When I was in high school, my father took up golf. He wasn’t an avid golfer, though—just took up the sport to calm his jangled nerves. Daddy’s girl that I was, I signed up for golfing lessons the school offered. Between my father and the golf instructor, I learned two things were vital to success: correct form and follow through.
“Follow through” means “to carry something through to its completion.” In sports, to follow through means to complete the swing or motion after the ball has been hit or released.
Why is following through important, when the ball is no longer in your control? I don’t understand the physics of it, but I do understand that if you don’t follow through, the ball won’t go where you want it to. When my son was a baseball pitcher, for instance, he would neglect to follow through on his pitching motion when he was tired. The result was that he didn’t hit his spots—or, in lay language, the ball didn’t go where he wanted it to go. The same principle applies to swinging a golf club or a baseball bat. The follow through is crucial to a solid hit.
Following through isn’t important only in sports, however. It’s important in life itself.
Ever have someone promise you something and not give you what was promised? I’m not just talking businesses, manufacturers or salespersons here. Or have someone borrow something and fail to return it by the time he said he would? Or give you a time to meet you and show up late—or not show up at all? It’s no fun being on the wrong end of a false promise. It breaks trust, poisons relationships and ruins character.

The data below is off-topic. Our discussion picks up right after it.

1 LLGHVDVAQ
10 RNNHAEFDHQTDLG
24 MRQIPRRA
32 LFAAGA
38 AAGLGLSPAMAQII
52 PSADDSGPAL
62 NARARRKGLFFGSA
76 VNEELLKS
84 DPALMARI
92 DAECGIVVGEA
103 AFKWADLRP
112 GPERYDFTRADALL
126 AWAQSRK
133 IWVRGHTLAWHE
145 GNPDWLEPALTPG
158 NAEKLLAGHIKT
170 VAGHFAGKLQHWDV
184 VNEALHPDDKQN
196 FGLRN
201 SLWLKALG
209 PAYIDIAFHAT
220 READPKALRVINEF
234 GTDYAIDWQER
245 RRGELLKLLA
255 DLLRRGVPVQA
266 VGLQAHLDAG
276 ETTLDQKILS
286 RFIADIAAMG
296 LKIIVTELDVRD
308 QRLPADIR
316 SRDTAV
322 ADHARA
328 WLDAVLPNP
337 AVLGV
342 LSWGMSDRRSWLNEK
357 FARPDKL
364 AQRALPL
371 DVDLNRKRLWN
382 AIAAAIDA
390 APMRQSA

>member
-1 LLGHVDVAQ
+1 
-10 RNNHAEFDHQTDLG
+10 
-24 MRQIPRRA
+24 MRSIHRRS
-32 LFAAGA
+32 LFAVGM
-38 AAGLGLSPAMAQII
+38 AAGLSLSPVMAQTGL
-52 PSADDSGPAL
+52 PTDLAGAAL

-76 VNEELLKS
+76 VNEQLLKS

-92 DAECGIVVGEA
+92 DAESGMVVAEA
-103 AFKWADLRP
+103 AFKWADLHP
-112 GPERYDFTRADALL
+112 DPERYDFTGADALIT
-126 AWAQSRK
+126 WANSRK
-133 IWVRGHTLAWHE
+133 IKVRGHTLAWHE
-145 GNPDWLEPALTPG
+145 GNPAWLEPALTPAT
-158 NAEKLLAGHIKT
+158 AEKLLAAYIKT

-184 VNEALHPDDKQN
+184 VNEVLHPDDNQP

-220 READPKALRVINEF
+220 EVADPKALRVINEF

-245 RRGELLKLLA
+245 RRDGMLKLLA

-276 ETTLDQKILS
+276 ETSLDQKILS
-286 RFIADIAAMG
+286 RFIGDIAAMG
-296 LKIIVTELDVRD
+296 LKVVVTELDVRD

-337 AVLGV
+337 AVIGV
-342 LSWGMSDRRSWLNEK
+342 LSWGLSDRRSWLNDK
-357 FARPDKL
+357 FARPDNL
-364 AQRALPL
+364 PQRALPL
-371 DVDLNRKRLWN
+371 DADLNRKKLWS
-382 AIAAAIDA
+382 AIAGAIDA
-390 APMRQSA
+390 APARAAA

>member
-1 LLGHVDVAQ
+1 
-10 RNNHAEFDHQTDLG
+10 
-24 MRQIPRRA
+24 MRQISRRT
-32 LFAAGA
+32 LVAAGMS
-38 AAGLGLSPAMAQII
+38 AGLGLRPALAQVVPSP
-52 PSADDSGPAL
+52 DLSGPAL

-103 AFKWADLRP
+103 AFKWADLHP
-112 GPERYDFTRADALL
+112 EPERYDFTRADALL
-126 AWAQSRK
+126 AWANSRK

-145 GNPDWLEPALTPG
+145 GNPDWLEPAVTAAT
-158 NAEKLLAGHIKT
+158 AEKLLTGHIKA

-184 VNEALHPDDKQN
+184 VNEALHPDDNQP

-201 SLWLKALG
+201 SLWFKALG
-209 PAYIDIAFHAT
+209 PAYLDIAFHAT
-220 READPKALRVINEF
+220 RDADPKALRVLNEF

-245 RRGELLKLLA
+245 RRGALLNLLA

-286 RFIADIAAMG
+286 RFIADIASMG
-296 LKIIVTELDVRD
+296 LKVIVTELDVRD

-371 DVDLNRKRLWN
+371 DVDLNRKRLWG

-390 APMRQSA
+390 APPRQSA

But what if you’re the one who’s given your word?
“Promise me something,” someone urges you.
“OK,” you say without thinking, when the correct response should have been, “What do you want me to promise?”
Sometimes we make false promises because we want to look good or we don’t want to disappoint others. I’ve often made pledges to organizations (mostly those that phone me with their spiel), then never followed through. Most of the time I wanted to give what I promised, but when the time came, the money was needed elsewhere. Eventually I learned to ask them to mail me the material and I would consider it. People pleasers like me have difficulty saying no. I actually convinced myself I would make good on my pledge.
Sometimes we make false promises to get someone off our backs—like our spouse or our kids, who know what buttons to push when they want something. (That goes two ways, by the way.) Sometimes, like Peter in today’s reading, we really mean it in the heat of the moment, but then reality sets in and we balk. Or we accept an invitation and then call with excuses when something better comes up—or even, worse, we don’t call at all.
Or we vow to forsake all others, and to love and cherish, for better or worse, in sickness and in health, till death do us part, and then break that vow.
Jesus said we will give account for every idle, or careless, word we utter (Matthew 12:36–37).
Not following through on our word not only casts a shadow on our reputation, character and integrity, but it also hurts others, especially those closest to us—those we really don’t want to hurt. Perhaps we gave our word, whether or not we meant it at the time, because we didn’t want to hurt someone.
But which is worse? Believing a lie told by someone you trust (even if it’s told “for your own good”) or hearing the truth spoken in love? Which is harder to deal with—sincerity or insincerity?
My parents taught me to follow through on my promises, no matter the cost. The cost of not following through, though, is far greater. I want to be known as a person who keeps her word. I want people to trust me and believe me. It has to do with those old-fashioned things like principle and honor and integrity.
On the links of life, always remember to follow through—it’s the only way to put power in your swing.
May the words of my mouth and the meditation of my heart be pleasing in your sight, O LORD, my Rock and my Redeemer (Psalm 141:3). Amen.
Special-Tea: Matthew 26:31–35